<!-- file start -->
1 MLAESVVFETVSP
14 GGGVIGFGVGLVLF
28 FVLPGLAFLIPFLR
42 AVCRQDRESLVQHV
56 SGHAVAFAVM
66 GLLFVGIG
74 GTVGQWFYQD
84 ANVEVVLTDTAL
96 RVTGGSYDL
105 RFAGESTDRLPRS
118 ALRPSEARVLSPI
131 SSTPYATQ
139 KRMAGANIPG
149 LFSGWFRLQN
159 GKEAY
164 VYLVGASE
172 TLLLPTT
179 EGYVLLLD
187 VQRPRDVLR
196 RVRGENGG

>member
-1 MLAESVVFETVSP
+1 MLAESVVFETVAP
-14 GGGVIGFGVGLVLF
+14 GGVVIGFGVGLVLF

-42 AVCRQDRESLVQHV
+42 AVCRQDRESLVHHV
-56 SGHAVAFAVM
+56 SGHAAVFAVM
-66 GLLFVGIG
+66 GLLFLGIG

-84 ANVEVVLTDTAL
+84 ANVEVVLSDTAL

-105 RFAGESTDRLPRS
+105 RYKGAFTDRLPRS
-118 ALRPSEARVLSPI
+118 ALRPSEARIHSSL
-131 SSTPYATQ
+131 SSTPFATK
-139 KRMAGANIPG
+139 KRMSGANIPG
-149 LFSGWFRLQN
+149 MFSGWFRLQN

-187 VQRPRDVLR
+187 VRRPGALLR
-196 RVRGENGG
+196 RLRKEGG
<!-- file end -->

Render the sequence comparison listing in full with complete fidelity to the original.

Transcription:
1 MLAESVVFETVSP
14 GGGVIGFGVGLVLF
28 FVLPGLAFLIPFLR
42 AVCRQDRESLVQHV
56 SGHAVAFAVM
66 GLLFVGIG
74 GTVGQWFYQD
84 ANVEVVLTDTAL
96 RVTGGSYDL
105 RFAGESTDRLPRS
118 ALRPSEARVLSPI
131 SSTPYATQ
139 KRMAGANIPG
149 LFSGWFRLQN
159 GKEAY
164 VYLVGASE
172 TLLLPTT
179 EGYVLLLD
187 VQRPRDVLR
196 RVRGENGG

>member
-1 MLAESVVFETVSP
+1 MLAESVVFETVAP
-14 GGGVIGFGVGLVLF
+14 GGVVIGFGVGLVLF

-42 AVCRQDRESLVQHV
+42 AVCRQDRESLVHHV
-56 SGHAVAFAVM
+56 SGHAAVFAVM
-66 GLLFVGIG
+66 GLLFLGIG

-84 ANVEVVLTDTAL
+84 ANVEVVLSDTAL

-105 RFAGESTDRLPRS
+105 RYKGAFTDRLPRS
-118 ALRPSEARVLSPI
+118 ALRPSEARIHSSL
-131 SSTPYATQ
+131 SSTPFATK
-139 KRMAGANIPG
+139 KRMSGANIPG
-149 LFSGWFRLQN
+149 MFSGWFRLQN

-187 VQRPRDVLR
+187 VRRPGALLR
-196 RVRGENGG
+196 RLRKEGG